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The process of perception involves two steps: the recognition of sensory information and the interpretation of sensory information. In order for the truth to be perceived, or, in other words, for something to be perceived accurately, sensory information must be recognized or identified correctly and then interpreted faithfully according to that recognition. A faithful interpretation is one that does not negate the recognition of sensory information. Truth is not perceived if an inaccurate recognition is interpreted faithfully. An interpretation may take several forms, however, and truth still be perceived, if the recognition is accurate and if the interpretation does not negate that recognition.
In Part One, Chapter Eighteen of Cervantes’ Don Quixote, when the title character enters into battle with a flock of sheep, his perception of the sheep is at first influenced by expectation. In this case the mode of perception is sight; vision is the sensory information that Don Quixote must recognize and interpret. Don Quixote and his squire Sancho at first cannot see the sheep because of the “clouds of dust they [the sheep] raised, which obscured and blinded their [Don Quixote’s and Sancho’s] vision” (Cervantes 135). Before he can actually perceive the approaching hordes, Don Quixote expects them to be enemy armies ready to clash in battle, because, as the narrator explains, “every hour and every minute his mind was always full of those battles, enchantments, adventures, miracles, loves, and challenges which are related in books of chivalry” (Cervantes 135). In other words, Don Quixote’s madness, caused by literature, prompts him to expect these approaching hordes to be armies.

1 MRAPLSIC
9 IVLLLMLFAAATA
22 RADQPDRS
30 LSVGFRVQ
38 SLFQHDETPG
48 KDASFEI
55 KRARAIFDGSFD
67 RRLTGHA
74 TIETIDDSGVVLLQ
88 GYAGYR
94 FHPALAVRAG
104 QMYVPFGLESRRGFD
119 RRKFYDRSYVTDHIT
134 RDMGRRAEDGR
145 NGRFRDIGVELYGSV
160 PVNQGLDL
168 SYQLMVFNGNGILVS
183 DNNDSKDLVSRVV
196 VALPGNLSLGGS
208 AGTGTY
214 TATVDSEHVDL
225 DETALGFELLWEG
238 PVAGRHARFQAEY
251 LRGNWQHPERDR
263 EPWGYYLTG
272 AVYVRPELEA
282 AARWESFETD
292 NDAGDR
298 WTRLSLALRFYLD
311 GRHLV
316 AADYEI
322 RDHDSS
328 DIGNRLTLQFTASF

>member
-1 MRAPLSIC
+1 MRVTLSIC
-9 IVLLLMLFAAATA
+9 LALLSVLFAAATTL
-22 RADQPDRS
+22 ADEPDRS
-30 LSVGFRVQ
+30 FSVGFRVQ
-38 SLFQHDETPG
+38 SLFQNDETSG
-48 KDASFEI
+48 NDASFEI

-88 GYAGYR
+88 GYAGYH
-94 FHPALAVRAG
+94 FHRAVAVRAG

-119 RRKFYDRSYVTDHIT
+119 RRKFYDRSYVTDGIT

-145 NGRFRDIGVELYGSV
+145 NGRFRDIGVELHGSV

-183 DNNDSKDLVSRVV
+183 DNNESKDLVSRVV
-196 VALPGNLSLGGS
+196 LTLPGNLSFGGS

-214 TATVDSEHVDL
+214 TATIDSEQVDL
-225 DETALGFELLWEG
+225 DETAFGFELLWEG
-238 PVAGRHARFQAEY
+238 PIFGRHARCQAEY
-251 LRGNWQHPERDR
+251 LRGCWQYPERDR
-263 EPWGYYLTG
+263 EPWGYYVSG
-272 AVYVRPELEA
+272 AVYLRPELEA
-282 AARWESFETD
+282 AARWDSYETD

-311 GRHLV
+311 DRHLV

Yet, even after he can see the hordes of sheep, he still believes them to be armies. As the flocks grow nearer, Sancho yells to Don Quixote, who swears to defeat one of the “armies,” “Turn back, Don Quixote, for I swear to God, sir, they are rams and ewes you are going to attack. Turn back!” (Cervantes 137). Don Quixote, however, ignores his squire’s warning and attacks the sheep as if they were an enemy army. At this point in the adventure, Don Quixote recognizes the sheep inaccurately as warriors, and interprets them as such. The first stage of his perception is inaccurate he does not perceive the truth–, but the second stage is accurate. He interprets his vision faithfully according to his recognition, but because the first stage of perception is inaccurate, he does not perceive truth.
The knight’s perception changes, however, after the battle, when Sancho tells him, once again, “Didn’t I tell you, Don Quixote, sir, …to turn back, for they were not armies you were going to attack, but flocks of sheep?” (Cervantes 138). It is here that Don Quixote recognizes the truth, and he acknowledges that the hordes were, indeed, sheep. He interprets his recognition unfaithfully, though, because he goes on to claim that “an enchanter…turned the hostile squadrons into flocks of sheep” (Cervantes 139). Such an interpretation negates the correct recognition, and is therefore unfaithful. In this way, Don Quixote’s perception changes from inaccurate recognition and faithful interpretation to accurate recognition and unfaithful interpretation. He modifies his perception to accommodate Sancho’s objection.